11. ^ Gokhale, Nitin A. (26 March 2012). "Details of who allegedly offered Rs. 14-crore bribe to Army chief". NDTV. Retrieved 2012-03-26. 
  12. ^ Venkatesan, J. (10 February 2012). "Army Chief loses age war". The Hindu. Retrieved 2012-02-11. 
  13. ^ "India's corruption scandals". BBC. 
  14. ^ "Gen. V.K. Singh to retire today". =The Hindu. 31 May 2012. Retrieved 2012-05-31. 
  15. ^ "V.K. Singh: throw the corrupt out of power". 4 August 2012. 
  16. ^ Ali, Mohammad (13 August 2014). "Ramdev takes on Congress, warns of march to Parliament". The Hindu. "Social activist Kiran Bedi and the former Army Chief, General (retd.), V. K. Singh, visited Ramlila Maidan on Sunday, extending their support to the yoga guru ... Shifting the focus of the debate to farmers, General Singh termed the government a “property dealer” of farmers’ land. “It is shocking but true that over two lakh farmers have committed suicide since 1995. The problems of farmers will have to take the forefront in this movement as the government has turned a blind eye to their woes,” he said." 
  17. ^ "VK Singh now battles with Baba Ramdev". Zee News. ANI. 12 August 2012. "Comparing the present situation in the country to what that existed in 1975, former army chief General (retired) Singh had earlier on August 3 said rampant corruption is the country's biggest problem. He accused the government of not following the Directive Principles of State Policy as written in the Constitution. Addressing a gathering at the Jantar Mantar here, Singh said: "When I evaluate the country's present condition, it is similar to that of 1975. Jayaprakash Narayan had then said Singhaasan Chodo Janta Aati Hai. He felt then that corruption is the root of all problems." General (retired) Singh then pointed out that the situation in the country is the same today."We are facing problems of inflation and economic slowdown. It appears that there is no governance in the country. The only alternative we have is the one offered by Anna Hazare. Every time you fight the powers that be, they will try to dent the image of the movement," he said. General (retired) Singh had also congratulated Team Anna on their decision to start a political movement, saying it was vital to got involved in the big fight for changing the countrys electoral politics."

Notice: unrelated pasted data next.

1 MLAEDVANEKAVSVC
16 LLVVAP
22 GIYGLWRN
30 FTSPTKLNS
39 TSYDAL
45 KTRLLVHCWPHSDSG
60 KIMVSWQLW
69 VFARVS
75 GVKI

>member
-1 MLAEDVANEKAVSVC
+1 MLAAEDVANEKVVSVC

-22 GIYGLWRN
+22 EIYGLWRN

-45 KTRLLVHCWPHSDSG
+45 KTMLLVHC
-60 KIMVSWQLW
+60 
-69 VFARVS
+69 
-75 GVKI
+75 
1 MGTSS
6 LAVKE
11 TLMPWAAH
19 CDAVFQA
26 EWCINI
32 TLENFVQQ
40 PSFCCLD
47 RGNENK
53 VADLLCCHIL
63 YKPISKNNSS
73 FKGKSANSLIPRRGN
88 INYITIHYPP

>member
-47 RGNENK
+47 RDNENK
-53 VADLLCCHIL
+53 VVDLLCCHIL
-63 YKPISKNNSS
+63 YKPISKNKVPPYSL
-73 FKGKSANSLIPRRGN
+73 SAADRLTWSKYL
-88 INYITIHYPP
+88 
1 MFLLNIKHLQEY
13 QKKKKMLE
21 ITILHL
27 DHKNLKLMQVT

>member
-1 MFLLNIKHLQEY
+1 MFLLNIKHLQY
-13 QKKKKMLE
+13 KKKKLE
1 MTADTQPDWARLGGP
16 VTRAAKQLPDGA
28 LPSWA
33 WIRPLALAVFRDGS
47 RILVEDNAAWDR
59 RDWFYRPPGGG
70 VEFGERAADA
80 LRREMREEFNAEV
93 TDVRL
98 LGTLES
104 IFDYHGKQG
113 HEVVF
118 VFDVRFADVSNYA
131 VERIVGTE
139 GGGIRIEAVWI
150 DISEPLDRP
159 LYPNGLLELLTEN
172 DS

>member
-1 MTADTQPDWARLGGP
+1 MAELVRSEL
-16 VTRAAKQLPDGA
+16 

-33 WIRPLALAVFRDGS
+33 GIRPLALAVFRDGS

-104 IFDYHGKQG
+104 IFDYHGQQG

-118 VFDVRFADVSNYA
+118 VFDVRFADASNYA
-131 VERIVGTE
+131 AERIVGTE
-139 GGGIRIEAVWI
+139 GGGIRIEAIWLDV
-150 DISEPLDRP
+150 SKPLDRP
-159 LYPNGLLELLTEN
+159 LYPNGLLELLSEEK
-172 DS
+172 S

18. ^ "V K Singh, Baba Ramdev named in FIR for violence at Jantar Mantar". Financial Express. PTI. 24 December 2012. "The former Army Chief had shared dais with Ramdev at Jantar Mantar yesterday and were prevented from marching towards India Gate, the epicentre of the protests.Police sources said the names of Singh and Ramdev were mentioned in the FIR.The FIR gave the sequence of events that led to the clashes between police and protesters. Ramdev and Singh made speeches at the function, according to the FIR.The supporters had clashed with police when they were prevented from marching towards India Gate.After a brief speech at Jantar Mantar yesterday, Ramdev along with Singh and others had started marching towards India Gate but police stopped them. As soon as Ramdev and Singh got down from the dais, police cordoned off the area and the protesters sat at the spot. However, the supporters started marching towards India Gate and tried to break barricades following which police resorted to use of force. Two persons suffered injuries in the melee" 
  19. ^ "V K Singh, Ramdev named in FIR for violence at Jantar Mantar". Times of India. 24 December 2012. "Former Army chief VK Singh and yoga icon Baba Ramdev have been booked by the Delhi Police for inciting mob and provoking crowd at Jantar Mantar in New Delhi" 
  20. ^ "Former Army Chief Gen. V K Singh joins BJP along with other Officers". Bihar Prabha. IANS. 1 March 2014. Retrieved 2014-03-01. 
  21. ^ "VK Singh wins Ghaziabad seat by 5.67 lakh votes, creates history". The Times Of India. 16 May 2014. 
  22. ^ "Official Statements : Prime Minister of India". Retrieved 2014-06-07. 
  23. ^ "Gen. V.K. Singh is new Chief of the Army Staff". The Hindu. 1 April 2010. Retrieved 2012-03-26. 
  24. ^ "V. K. Singh: the veteran of wars who lost the age battle". Daily Bhaskar. 26 March 2012. Retrieved 2012-03-26. 

External links[edit]

Military offices
Preceded by
Deepak Kapoor
Chief of Army Staff
Succeeded by
Bikram Singh